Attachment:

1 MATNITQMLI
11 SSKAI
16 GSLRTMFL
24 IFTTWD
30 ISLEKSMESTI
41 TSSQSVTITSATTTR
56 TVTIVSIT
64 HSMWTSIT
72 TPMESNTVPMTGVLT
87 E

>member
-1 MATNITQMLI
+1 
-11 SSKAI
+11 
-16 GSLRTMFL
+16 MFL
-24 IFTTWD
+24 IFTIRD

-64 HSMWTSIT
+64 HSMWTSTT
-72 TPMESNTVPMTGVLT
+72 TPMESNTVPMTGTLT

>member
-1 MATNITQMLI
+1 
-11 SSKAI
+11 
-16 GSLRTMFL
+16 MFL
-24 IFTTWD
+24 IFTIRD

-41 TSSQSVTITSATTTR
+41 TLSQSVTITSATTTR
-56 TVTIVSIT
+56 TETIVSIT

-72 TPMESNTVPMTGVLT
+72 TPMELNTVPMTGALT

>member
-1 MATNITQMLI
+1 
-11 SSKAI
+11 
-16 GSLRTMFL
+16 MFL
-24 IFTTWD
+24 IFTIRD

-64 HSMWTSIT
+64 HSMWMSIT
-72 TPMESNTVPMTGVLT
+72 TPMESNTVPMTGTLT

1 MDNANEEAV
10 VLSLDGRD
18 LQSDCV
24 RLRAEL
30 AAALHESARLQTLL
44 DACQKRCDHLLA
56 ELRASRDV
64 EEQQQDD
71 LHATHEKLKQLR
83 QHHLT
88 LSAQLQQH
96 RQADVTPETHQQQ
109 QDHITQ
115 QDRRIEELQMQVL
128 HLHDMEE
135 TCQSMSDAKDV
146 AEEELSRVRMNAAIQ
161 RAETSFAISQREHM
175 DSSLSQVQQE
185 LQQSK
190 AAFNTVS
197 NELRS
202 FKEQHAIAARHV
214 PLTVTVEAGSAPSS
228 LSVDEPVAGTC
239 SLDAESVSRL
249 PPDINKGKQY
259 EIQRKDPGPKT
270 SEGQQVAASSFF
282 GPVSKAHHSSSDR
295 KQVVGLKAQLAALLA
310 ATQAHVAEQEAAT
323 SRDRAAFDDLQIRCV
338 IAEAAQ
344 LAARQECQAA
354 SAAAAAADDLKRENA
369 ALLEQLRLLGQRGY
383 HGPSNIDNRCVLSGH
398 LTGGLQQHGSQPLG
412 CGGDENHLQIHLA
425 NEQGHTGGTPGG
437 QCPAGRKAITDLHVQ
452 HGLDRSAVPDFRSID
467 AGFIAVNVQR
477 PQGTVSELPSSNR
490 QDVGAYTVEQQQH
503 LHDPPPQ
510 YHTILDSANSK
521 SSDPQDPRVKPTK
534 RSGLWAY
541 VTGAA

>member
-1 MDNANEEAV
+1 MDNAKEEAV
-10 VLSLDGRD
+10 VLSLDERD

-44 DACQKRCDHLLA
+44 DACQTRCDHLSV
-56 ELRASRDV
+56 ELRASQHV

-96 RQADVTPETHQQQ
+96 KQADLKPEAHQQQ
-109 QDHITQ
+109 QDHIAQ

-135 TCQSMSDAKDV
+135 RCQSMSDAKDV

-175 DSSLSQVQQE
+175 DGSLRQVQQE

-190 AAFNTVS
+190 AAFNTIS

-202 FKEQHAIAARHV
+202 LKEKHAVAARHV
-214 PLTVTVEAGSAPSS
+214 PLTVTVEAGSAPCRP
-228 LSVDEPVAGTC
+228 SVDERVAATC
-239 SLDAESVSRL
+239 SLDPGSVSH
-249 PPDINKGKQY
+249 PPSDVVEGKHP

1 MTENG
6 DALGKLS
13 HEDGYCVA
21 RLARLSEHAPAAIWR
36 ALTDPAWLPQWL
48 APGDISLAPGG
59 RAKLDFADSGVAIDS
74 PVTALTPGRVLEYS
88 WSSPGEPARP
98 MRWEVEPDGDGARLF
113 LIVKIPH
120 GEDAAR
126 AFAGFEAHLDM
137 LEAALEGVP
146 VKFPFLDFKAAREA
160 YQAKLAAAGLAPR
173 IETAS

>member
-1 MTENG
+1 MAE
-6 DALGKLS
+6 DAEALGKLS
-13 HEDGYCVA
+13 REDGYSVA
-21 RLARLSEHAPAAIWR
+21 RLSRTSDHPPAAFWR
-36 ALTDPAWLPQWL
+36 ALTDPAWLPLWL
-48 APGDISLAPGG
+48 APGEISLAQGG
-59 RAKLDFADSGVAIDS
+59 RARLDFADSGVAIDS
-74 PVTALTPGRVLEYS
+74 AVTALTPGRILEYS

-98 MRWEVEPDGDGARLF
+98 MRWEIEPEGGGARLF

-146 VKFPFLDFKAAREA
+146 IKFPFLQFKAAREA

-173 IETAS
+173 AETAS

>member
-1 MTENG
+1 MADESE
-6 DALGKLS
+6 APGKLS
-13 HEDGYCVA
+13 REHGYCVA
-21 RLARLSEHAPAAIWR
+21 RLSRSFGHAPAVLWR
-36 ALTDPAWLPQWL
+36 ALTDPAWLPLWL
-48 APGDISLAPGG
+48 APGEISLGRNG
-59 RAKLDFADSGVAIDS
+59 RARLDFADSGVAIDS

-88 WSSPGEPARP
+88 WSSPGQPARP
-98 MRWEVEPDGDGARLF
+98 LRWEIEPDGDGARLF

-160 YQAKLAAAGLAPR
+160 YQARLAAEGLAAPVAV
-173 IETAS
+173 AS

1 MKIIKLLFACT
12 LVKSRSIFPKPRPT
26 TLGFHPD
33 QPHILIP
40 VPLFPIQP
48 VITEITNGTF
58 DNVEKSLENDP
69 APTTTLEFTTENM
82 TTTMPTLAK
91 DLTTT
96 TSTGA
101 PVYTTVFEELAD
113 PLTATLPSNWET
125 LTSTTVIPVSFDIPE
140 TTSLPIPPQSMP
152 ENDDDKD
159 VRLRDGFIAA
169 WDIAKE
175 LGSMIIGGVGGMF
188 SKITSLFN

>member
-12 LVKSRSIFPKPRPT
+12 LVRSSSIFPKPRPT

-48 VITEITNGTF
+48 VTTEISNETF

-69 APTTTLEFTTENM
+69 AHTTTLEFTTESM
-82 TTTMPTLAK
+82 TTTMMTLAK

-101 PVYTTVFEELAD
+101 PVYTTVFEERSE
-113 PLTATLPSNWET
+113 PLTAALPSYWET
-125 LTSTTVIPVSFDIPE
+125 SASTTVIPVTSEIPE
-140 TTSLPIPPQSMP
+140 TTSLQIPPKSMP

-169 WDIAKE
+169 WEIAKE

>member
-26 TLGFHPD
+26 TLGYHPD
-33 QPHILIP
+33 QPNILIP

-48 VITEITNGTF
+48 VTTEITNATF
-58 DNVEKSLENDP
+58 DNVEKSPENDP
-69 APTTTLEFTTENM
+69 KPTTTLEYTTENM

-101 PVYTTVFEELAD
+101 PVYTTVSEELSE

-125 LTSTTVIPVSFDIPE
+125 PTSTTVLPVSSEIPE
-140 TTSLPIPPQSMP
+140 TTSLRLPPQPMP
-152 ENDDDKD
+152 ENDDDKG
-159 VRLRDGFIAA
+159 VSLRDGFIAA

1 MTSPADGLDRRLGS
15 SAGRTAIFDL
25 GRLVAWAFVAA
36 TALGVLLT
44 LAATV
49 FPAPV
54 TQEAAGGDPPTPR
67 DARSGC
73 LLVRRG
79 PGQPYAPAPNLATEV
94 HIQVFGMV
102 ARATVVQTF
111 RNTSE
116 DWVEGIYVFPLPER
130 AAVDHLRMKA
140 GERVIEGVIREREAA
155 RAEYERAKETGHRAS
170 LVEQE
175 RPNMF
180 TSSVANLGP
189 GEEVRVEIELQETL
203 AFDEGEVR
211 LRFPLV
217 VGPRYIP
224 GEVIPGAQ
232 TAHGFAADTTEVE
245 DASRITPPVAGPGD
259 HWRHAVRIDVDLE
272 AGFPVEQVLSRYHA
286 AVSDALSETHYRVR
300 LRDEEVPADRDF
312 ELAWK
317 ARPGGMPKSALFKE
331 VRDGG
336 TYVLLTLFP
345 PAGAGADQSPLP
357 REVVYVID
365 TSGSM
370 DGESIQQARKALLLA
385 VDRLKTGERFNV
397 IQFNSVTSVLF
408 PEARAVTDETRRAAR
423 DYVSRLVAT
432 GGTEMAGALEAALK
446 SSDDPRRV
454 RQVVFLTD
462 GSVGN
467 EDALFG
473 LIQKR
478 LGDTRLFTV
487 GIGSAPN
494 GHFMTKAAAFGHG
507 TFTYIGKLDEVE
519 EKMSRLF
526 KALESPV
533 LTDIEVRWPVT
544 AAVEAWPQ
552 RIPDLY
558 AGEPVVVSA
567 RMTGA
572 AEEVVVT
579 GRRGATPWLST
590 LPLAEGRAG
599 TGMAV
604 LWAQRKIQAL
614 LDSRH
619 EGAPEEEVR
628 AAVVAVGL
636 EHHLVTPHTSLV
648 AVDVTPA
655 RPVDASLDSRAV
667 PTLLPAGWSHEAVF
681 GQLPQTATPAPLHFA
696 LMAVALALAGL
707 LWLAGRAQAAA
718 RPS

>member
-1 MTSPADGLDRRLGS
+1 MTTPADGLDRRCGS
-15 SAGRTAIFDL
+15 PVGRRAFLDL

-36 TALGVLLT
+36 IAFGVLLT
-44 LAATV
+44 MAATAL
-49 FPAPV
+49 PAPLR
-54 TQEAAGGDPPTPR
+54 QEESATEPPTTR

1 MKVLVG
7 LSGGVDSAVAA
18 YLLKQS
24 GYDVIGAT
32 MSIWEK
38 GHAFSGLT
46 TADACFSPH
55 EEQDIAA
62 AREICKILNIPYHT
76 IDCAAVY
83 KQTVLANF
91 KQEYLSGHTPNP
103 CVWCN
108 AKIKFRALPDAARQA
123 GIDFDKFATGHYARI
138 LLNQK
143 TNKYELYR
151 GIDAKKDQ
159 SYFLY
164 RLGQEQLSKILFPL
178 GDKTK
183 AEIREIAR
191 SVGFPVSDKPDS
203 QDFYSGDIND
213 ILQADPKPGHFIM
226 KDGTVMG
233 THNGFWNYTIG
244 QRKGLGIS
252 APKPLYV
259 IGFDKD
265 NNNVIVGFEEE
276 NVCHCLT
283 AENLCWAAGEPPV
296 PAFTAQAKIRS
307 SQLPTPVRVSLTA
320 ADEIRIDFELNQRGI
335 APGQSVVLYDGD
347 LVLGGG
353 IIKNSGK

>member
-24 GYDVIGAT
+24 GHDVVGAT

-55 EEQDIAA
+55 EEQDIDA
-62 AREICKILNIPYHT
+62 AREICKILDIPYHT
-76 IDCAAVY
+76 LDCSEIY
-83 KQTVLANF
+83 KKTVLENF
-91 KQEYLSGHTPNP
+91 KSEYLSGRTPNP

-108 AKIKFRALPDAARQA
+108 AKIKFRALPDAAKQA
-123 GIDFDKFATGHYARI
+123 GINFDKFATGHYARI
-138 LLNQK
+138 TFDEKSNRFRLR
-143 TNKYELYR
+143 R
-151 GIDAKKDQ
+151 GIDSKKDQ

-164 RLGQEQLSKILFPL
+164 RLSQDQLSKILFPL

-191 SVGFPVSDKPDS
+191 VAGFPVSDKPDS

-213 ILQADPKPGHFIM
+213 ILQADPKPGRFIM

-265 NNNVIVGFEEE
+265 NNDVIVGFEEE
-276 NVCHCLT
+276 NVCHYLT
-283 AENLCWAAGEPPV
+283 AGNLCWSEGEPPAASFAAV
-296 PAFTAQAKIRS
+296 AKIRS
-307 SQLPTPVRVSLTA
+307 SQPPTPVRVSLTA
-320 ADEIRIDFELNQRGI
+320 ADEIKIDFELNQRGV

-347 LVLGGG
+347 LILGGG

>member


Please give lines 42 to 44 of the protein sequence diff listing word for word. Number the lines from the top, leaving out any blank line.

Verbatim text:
-11 SSKAI
+11 
-16 GSLRTMFL